Well that line of argument assumes the MPPT is never unloaded. But the MPPT does a scan periodically, which means every now and then it unloads the PV-array and allows the voltage to swing up for a few seconds.
I realize this, but again the devil is in the detail. Is that search, a complete unload or is it within a bandwidth?
If the MPPT design is wholistic and realizes that 145V+ causes the MPPT to self-protect, maybe it doesn’t venture there.
Again, I don’t know.
Outback MPPTs actually incorporate a “sort of” setting in this regard. Where you can decide if you want an entirely fresh search sweep or within boundaries of the existing power point.
This is to enable it to react quickly to small PV changes.
That will depend on what MPPT you use. A Victron MPPT does not completely unload. If you watch it, you will see it do three quick scans, each one a little wider (so the last one unloads it the most).
It also depends on what MPPT in the Victron stable you use. The lower end models handle overcurrent events in software. They simply restart from zero. Overcurrent events usually happens during cloud-flare conditions, so now we are again talking of unusually ideal conditions where it is cold, sunshine is bright, and there is some thin cloud cover.
Indeed. It would not venture there. As it unloads and the voltage passes past 145V, it should stop charging and wait for the voltage to drop down again.
OK, stop presses everyone.
I made some inquiries. There is no clamping in the blue MPPTs. If you exceed the design voltage, the hardware will be damaged.
I do apologise for the earlier incorrect information.
Yeah, that is how I have it too. Amps yes, not the volts.
@plonkster, Thanks for that.
Perhaps there is a Zener diode that will fit the bill.
@Louisvdw, there are also 66cell/132 half-cell panels on the market.
I haven’t seen them advertised in ZA though.
They seem to just hit the sweet spot.
And here I am calculating every strings VOC strictly down to 0 Deg with every install I do. Now I see it may have been a waste of time.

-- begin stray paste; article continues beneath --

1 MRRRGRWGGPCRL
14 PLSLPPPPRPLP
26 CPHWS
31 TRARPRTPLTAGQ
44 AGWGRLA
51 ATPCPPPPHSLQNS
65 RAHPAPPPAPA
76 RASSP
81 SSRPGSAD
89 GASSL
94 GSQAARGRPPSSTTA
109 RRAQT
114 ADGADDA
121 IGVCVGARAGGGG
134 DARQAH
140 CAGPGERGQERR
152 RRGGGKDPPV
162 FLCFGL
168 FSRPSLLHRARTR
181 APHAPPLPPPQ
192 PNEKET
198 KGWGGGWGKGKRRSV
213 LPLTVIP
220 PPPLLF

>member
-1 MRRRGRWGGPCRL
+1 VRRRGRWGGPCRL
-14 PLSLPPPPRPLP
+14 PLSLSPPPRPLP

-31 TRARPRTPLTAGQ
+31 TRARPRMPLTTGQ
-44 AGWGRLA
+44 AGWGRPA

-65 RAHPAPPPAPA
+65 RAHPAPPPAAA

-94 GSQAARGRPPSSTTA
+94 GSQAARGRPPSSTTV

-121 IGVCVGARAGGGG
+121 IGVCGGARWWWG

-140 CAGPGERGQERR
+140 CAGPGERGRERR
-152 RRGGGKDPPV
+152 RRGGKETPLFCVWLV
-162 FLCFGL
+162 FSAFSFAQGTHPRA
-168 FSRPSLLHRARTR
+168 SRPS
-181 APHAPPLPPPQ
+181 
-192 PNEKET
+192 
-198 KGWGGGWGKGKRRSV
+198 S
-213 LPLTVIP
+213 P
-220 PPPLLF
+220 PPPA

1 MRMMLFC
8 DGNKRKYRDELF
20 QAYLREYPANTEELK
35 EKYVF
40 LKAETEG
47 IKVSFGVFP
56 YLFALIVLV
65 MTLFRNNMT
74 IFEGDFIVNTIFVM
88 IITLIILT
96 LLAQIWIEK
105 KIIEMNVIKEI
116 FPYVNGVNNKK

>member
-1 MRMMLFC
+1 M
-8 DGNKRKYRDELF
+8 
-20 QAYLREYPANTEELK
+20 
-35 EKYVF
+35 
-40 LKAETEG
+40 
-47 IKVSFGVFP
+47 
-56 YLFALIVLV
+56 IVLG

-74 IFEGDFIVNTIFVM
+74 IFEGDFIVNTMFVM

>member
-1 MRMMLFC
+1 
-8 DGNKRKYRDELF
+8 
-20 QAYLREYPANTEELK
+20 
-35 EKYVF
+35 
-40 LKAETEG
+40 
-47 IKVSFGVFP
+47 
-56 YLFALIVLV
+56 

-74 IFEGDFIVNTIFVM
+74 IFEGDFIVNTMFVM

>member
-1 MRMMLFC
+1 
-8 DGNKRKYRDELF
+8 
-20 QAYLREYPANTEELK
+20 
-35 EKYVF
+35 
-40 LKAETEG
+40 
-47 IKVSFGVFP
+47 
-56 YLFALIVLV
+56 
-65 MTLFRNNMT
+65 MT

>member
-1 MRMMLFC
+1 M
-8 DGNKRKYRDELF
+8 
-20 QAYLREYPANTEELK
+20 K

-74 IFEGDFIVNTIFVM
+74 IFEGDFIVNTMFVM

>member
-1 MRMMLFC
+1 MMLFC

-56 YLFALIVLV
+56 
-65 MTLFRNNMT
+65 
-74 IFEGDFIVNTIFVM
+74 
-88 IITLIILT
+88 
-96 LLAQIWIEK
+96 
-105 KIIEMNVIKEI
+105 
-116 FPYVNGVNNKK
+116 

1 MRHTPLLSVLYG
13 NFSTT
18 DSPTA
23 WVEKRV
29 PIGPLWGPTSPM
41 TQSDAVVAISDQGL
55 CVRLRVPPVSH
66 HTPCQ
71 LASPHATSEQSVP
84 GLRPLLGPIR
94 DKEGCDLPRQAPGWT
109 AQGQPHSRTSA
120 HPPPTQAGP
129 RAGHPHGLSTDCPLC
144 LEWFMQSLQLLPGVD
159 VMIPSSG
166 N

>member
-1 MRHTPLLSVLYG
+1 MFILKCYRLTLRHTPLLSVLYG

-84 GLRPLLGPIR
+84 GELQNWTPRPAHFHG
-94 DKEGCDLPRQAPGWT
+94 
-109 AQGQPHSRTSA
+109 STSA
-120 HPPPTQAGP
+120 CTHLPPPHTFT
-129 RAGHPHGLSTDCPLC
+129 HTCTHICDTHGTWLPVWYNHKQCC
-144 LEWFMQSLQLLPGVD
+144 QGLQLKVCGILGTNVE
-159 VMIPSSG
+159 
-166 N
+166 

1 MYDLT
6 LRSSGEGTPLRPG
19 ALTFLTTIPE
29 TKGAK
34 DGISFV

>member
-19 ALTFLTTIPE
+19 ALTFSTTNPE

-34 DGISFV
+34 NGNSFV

It’s that friggin’ global warming causing all the cold
One place heats up, the other place cools down. The NETT result the problem, as it is getting warmer overall.
One one many researching what is happening: Global Climate Report - January 2021 | National Centers for Environmental Information (NCEI)
Yup, but here half the people complain about the heat in Summer and the other half about the cold Winters - (in fact half our household too!) so we must have the perfect weather in SA
About 10 days ago I had a really nice cold spell. Just as an example of how you cannot necessarily assume your high voltage conditions is going to occur early in the morning. This one happened shortly before 2PM. Still only around 140V, but quite an outlier compared to the normal operating voltage which is in the mid-120s.
I plotted the power along with the voltage, so you can see it happened at a time when the MPPT was (likely) scanning.
What is generating the PV voltage at night?
How far South is Cape Town these days?
Edit: My bad I had minutes and hours confused.
Here’s another data point:
Located in Somerset West. The panels are Canadian Solar model CS3W 400W, north facing, 4 in series. According to the datasheet Voc is 47.2V at STC. In just over a year I have never reached that.
Mmmm … so I checked mine too, Canadian Kumax, 350w, 4 series 3 parallel, 46.6v:
I also see that the new Excel calc has changed the max PV Voltage @ min temperature.
Version VE-MPPT-Calc-3_6: 249.9 v which has been driving my abundance of caution all these years.
Version VE-MPPT-Calc-4_0: 247.6v which makes it unnecessary.
Which makes me want to add 3 more panels … Hobby or Want … still deciding. cause there is a baby on the way, and reading what others have to go through with little ones, 4kw max the inverter can do, could become a Need.